I think most readers – male as well as female- are the main protagonists in the books they read. We like to put ourselves into the skin of these characters so that we’re smart, sassy, and quick with the smart come-backs and one liners. We want to be the one having awesome wild monkey sex. Action-adventure romances are exciting and larger than life. I love putting my characters into situations fraught with danger, and let them wriggle out of it just in time to have awesome sex. LOL (I always know where they can take a shower beforehand – no matter where they are!) I enjoy writing exotic locales, and unusual places, so that they, too, become characters. I write what I love to read, with characters I’d enjoy knowing in real life.

I write T-FLAC, my counterterrorist organization because the safety of the world is a relevant topic in today’s climate. I’m fascinated by military personnel and what it requires for these true-life heroes to go out every day to make the world a safer place for the rest of us.

Do you have a personal favorite out of all the books / series you’ve written?

That’s like asking a mother which of her children is her favorite. Lol I don’t have a favorite book, but I do have favorite scenes from each of my books, and favorite characters. But if I had to pick my favorite book, it would be the one where I just typed The End.

Does your own life weave its way into your stories?

I have had some hair-raising experiences in my life so far, so some of them end up in my books, But I don’t like getting my hair wet, or wearing bad shoes, or not wearing make-up or hiking through a tropical rain forest. I don’t want people shooting at me (although I do have a bullet wound in my knee from a robbery gone bad. No, I wasn’t the robber!) I don’t do scaling mountains, or treasure hunting. I have traveled to many of the exotic locals in my books, but not all of them. I don’t like creepy-crawlies or not being anywhere near a shower or a flushing toilet! (And observant readers will  notice that my heroines don’t like the same things! )  But I LOVE reading and writing character who not only do all those things, they thrive doing them.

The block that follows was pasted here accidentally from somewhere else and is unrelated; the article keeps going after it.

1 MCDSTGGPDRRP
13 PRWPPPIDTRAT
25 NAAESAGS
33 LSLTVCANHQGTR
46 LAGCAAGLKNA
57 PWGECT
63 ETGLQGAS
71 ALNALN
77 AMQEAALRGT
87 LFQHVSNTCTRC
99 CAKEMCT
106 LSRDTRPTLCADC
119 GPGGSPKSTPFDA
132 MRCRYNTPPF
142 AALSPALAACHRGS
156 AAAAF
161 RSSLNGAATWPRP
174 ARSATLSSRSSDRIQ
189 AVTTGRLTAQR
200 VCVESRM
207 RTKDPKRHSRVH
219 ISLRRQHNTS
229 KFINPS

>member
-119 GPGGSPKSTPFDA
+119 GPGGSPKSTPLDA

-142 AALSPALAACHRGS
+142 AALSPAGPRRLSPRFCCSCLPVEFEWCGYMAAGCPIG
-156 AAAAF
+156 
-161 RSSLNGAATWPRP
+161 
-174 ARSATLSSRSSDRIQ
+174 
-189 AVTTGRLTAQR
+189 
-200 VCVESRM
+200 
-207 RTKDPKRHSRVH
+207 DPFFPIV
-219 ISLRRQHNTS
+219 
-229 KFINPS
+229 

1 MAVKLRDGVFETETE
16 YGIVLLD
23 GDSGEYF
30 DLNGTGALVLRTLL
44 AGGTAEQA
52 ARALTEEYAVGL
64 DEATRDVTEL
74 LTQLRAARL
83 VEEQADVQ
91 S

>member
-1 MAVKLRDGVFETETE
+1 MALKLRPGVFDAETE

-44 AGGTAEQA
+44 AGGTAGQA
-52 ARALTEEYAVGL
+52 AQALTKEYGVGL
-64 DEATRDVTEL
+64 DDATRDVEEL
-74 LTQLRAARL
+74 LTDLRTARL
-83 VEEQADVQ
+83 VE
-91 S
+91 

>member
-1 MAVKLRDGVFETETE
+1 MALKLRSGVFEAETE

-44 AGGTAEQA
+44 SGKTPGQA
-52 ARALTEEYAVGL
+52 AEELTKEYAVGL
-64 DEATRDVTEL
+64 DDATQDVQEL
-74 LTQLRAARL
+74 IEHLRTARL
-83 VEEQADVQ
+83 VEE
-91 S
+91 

From research and first drafts, to edits and polishes, what’s your favourite part of the writing process and what’s your least favourite?

Least favorite is the first draft. I plot the book well, and I try to get that first draft written as quickly as possible. (that is to say, a little faster than a full stop! Lol)  I go at a snail’s pace, and it’s agonizing. Once the first draft is done, however, I love to layer and texture, adding all the things that make the character’s three dimensional, I love going in an refining the dialogue, adding descriptions, layering in more sexual tension, adding all the little bits of business that make my books my books.

What do you think the appeal is of books written in a series?

Readers connect with the world the author has built. Even if the same characters don’t move through all the books in a series, the reader knows that Universe.

I was lucky enough to meet you at the Romance Writers of Australia conference in Sydney 2014. Do you enjoy speaking at events and motivating other writers / aspiring writers?

I LOVED that conference, and everyone I met there!! So, so much fun. I wish I could attend every year. I must start begging for an invitation again soon!

I love, love love teaching everything I’ve learned about writing over the years to other authors. It give me such a kick to see the OMG! look in someone’s eyes a second before their head goes down, and their fingers fly as they write or type at lightning speed. I know that whatever I just said resonated, and she’s no longer even in the same room, but off applying it to her own story, oblivious to everyone around her. I know what that feels like, and I want the writers/students in my classes, to have that ah-ha moment every time a teach the craft of writing.

Tell us about your online motivational group on Facebook: BICC.

I have a passion for mentoring other writers, particularly fledgling writers at every stage from rank beginners, to author’s with several books under their belts. So many people say they want to write a book, but they never sit their butts in the chair and actually write. Or they write the same three chapters over and over again, tweaking and polishing and changing a word here and there (sure, lady – that’s the EASY part! Lol) . Many of them enter every contest, get fabulous feedback on the same three chapters, year after year, after year…. but never finish the book. I gently, with great love, and very little sympathy (sure it’s hard, cupcake. But if you want it badly enough you’ll stop talking about it, and buckle down and put in the work.)  I motivate them to sit their as- butts in the chair and write, and finish the book! Lol I have an active  motivational group on Facebook called Butt In Chair Challenge   https://www.facebook.com/groups/ButtInChair/) for anyone who needs a weekly nudge.